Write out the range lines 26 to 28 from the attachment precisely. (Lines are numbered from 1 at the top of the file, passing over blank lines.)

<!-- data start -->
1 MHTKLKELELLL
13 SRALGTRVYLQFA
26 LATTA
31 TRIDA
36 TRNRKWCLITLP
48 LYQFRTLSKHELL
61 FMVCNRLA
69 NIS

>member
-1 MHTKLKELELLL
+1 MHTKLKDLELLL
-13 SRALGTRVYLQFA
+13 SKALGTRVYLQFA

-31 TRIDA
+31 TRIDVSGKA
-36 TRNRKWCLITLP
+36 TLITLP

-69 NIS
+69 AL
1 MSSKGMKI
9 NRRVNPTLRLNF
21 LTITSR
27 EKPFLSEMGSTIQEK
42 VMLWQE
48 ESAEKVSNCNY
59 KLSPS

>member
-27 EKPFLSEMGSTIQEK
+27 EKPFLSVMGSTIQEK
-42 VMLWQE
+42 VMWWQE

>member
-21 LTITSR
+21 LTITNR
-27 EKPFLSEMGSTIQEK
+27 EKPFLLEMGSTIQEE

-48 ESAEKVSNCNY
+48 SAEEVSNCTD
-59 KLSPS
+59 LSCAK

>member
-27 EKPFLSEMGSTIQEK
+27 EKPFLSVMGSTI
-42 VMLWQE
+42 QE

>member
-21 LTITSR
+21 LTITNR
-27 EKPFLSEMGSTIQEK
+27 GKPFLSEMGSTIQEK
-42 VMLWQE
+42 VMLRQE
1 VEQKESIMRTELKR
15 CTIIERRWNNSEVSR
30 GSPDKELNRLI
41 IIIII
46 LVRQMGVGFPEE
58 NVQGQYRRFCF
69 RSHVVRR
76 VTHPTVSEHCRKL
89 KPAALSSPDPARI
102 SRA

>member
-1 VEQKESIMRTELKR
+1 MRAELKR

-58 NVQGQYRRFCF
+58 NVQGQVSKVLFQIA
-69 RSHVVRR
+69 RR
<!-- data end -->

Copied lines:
59 KLSPS

>member
-27 EKPFLSEMGSTIQEK